“This rivalry is in my household,” added Jeffcoat. “My twin sister went to Oklahoma for two years. It hits home for me. It’s real big for me because they were the top two schools I was looking at in high school and I ended up choosing Texas.

“The thing about those Texas-OU games is you’re playing for a thing called ‘The Golden Hat’ – it’s for bragging rights for the year because you’re going to hear Oklahoma fans talking smack all year if you lose. And if we win, we are able to talk smack all year. And when you win the Golden Hat, it’s like winning the Banjo Bowl. It stays with you. It means you’re the best, the state is the best. It’s big.”

2. A couple more notes from Jeffcoat… He hopes to be taking the exam for his real estate license in the next week or so but, like many players, still has his down moments about the 2020 CFL season being wiped out.

“It’s a little weird, a little frustrating because we were in limbo for so long and then it just didn’t happen when the funding got denied,” he said. “That was tough.”

He did get his Grey Cup ring recently, though, and plans on spending Canadian Thanksgiving weekend in Dallas where he hopes to flash his new bling to his father, Cowboys legend and two-time Super-Bowl champion Jim Jeffcoat.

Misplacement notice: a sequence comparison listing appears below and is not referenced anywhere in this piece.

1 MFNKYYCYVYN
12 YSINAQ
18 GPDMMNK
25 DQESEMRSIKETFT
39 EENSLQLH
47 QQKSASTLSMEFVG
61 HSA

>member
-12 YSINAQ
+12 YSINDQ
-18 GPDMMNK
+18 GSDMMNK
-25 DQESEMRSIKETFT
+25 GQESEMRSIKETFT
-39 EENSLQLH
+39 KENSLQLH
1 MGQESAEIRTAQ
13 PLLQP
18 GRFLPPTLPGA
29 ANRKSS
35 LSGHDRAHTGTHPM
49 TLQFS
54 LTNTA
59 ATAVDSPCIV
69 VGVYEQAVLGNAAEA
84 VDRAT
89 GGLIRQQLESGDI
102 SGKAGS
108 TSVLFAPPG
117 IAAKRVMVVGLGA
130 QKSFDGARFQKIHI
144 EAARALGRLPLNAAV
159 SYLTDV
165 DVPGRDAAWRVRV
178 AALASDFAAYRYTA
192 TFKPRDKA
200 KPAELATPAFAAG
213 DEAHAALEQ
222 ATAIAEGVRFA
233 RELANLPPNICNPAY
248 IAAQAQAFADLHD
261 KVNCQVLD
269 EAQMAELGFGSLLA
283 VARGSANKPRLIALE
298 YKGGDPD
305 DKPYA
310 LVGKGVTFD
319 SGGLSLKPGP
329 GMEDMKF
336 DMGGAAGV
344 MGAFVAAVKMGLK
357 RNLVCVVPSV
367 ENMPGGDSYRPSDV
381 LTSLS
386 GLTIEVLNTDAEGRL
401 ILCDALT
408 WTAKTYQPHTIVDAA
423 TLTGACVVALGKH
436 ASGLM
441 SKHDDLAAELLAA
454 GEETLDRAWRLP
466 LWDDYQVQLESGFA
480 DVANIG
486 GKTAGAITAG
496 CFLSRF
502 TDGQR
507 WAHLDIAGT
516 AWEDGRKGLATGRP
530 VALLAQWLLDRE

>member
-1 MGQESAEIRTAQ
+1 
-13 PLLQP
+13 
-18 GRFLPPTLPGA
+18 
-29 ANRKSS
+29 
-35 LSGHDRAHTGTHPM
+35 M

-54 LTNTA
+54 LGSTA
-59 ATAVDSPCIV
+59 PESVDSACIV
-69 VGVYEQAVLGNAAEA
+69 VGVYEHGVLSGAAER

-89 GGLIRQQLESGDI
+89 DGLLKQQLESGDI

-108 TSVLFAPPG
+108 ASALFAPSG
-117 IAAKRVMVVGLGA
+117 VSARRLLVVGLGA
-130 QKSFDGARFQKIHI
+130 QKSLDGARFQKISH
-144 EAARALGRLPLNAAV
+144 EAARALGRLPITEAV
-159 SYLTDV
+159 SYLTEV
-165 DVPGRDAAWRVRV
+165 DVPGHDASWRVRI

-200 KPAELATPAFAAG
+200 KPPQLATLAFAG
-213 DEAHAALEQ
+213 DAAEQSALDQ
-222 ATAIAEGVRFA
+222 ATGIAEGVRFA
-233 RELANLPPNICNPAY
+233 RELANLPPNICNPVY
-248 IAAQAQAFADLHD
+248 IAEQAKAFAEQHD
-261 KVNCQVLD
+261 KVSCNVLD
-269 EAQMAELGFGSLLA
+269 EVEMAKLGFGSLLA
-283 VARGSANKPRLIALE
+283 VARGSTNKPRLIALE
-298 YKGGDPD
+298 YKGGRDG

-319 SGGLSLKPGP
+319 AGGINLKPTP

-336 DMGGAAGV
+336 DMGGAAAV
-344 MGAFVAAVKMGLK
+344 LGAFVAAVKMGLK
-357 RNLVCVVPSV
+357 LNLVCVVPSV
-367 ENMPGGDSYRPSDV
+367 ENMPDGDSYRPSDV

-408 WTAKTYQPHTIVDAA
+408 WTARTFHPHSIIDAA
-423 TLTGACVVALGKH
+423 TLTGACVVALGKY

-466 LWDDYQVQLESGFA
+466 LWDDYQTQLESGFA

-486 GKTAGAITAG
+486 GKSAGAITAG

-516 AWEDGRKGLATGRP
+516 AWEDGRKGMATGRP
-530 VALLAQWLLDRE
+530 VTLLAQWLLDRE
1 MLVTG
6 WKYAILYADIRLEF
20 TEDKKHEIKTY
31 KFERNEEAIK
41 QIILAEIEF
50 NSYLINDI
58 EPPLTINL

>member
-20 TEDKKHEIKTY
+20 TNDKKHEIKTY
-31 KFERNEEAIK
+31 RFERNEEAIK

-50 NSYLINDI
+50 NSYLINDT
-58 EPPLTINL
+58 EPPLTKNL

“Now I can at least talk some smack about it with my dad because I’ve got a championship under my belt, too,” said Jeffcoat with a chuckle. “We can now compare our rings. The Grey Cup ring is amazing. It really is amazing. I’m cherishing it.”

3. Interesting list released this week by the CFL Scouting Bureau on the Top 20 prospects for the 2021 draft. It’s interesting in that the entire Top 10 features players from NCAA schools, with the first U Sports player being Montreal offensive lineman Pier-Olivier Lestage. Of the Top 20, 14 are players in the U.S. – not surprising considering both the talent level but especially because U Sports football was shut down this year due to COVID-19.

It’s also interesting to see not a single Manitoban or a member of the football factory that is the Manitoba Bisons on that list, although that could change before the names are called out next spring.

TSN’s Farhal Lalji and Duane Forde offer their takes on the Scouting Bureau rankings, here, FYI. And in case you missed it, Bombers GM Kyle Walters spoke on how the CFL Draft might be impacted in in this piece.